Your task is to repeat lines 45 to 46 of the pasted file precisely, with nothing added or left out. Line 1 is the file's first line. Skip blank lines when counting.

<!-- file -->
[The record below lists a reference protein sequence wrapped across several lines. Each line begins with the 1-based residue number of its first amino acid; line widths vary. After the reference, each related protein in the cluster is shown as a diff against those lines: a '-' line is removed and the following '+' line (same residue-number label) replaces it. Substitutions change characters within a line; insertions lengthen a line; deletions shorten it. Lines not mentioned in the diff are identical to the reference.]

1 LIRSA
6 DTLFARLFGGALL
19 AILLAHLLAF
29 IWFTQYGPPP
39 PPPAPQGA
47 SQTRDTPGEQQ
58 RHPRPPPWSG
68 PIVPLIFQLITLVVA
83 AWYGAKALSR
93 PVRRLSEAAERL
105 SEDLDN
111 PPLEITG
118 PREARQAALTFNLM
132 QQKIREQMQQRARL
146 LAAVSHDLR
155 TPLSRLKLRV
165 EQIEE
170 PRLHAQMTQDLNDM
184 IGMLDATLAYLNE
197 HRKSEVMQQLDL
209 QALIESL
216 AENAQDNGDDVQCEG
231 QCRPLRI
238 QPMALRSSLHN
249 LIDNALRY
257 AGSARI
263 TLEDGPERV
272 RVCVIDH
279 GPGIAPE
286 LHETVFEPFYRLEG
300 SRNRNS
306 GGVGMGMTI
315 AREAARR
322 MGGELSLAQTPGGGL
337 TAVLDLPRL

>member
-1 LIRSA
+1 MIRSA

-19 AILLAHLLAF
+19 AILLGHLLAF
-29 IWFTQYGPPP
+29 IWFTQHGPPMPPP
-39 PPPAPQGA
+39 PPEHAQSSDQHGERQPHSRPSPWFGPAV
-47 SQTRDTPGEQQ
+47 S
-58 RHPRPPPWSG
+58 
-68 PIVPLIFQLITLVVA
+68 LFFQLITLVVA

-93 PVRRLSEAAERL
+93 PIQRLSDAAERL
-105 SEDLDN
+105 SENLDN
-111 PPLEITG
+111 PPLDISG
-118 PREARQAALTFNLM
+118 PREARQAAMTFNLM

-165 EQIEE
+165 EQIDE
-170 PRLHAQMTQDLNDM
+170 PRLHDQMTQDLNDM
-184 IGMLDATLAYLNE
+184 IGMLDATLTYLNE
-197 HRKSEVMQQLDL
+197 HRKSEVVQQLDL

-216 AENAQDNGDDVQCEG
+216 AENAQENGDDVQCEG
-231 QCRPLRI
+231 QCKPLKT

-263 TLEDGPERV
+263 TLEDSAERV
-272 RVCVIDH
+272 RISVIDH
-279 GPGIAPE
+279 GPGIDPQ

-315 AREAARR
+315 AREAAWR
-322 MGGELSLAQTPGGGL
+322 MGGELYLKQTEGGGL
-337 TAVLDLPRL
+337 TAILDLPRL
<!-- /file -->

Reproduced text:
+39 PPEHAQSSDQHGERQPHSRPSPWFGPAV
-47 SQTRDTPGEQQ